• Online search: Try typing your genre with the term “literary agent” into a search engine and see what comes up.
  • Similar books: Check books that are similar to yours. Often, agents will be listed in the acknowledgements or on the author’s website. Some authors even name their agents on their Twitter profiles.
  • Social media: You can also search social media for literary agents.
  • You can use a paid service like Writer’s Market to find reputable agents.
  • Agent Query and Query Tracker offer online tools and resources to help you in your search.

As you search, compile a list of literary agents and agencies that might be a good match for you and your book. Try to get as many as possible–I would aim for at least a hundred, because you’re going to have to whittle that list down, and chances are, every agent you contact won’t be interested.

A Few Warnings

Unfortunately, the world is full of scam artists, and some of them pose as literary agents. Here are some tips to help you avoid getting scammed as you try to get your book published:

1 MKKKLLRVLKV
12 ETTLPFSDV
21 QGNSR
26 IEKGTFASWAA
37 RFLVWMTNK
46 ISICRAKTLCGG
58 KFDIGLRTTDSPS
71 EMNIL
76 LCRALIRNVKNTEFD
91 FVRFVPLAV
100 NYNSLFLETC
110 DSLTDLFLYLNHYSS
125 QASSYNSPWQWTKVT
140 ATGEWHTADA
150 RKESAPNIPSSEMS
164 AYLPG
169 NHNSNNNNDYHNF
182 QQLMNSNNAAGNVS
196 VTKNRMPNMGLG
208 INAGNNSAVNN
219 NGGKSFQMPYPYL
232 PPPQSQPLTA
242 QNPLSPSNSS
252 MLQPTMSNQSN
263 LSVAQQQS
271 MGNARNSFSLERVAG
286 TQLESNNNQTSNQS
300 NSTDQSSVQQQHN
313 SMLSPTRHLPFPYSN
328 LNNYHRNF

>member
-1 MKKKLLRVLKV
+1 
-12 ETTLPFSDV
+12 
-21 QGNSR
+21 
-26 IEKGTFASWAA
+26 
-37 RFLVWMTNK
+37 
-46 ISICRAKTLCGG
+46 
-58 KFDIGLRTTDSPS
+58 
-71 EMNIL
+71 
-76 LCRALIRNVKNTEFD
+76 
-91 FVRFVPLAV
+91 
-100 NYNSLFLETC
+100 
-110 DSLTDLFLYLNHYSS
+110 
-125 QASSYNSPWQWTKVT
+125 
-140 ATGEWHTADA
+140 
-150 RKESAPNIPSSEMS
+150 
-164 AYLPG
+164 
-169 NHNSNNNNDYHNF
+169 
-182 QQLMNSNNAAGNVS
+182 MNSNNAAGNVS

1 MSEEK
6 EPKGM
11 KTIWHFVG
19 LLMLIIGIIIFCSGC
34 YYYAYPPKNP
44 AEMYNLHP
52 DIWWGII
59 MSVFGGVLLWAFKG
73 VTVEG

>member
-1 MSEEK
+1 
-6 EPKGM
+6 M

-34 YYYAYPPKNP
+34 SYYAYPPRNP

• Writers are vying for agents, so they don’t need to advertise. Good agents are awash in submissions and queries.
  • Literary agents don’t charge authors anything up front. They take a cut of your book sale, after the sale is made. You don’t have to give your agent anything in advance except your manuscript. This includes fees for editing, proofreading, or any other prep work on the manuscript or other related services.
  • Agents and agencies should have some type of portfolio, usually a list of authors they represent or a list of books they’ve sold posted somewhere on their website.